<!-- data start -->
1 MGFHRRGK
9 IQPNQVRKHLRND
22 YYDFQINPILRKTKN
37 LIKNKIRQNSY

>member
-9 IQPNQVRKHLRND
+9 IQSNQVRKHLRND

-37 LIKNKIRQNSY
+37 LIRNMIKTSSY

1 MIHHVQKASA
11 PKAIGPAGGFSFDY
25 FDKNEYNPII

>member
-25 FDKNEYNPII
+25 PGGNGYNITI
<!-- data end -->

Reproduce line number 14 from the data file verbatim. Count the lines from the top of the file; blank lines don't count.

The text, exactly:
-25 FDKNEYNPII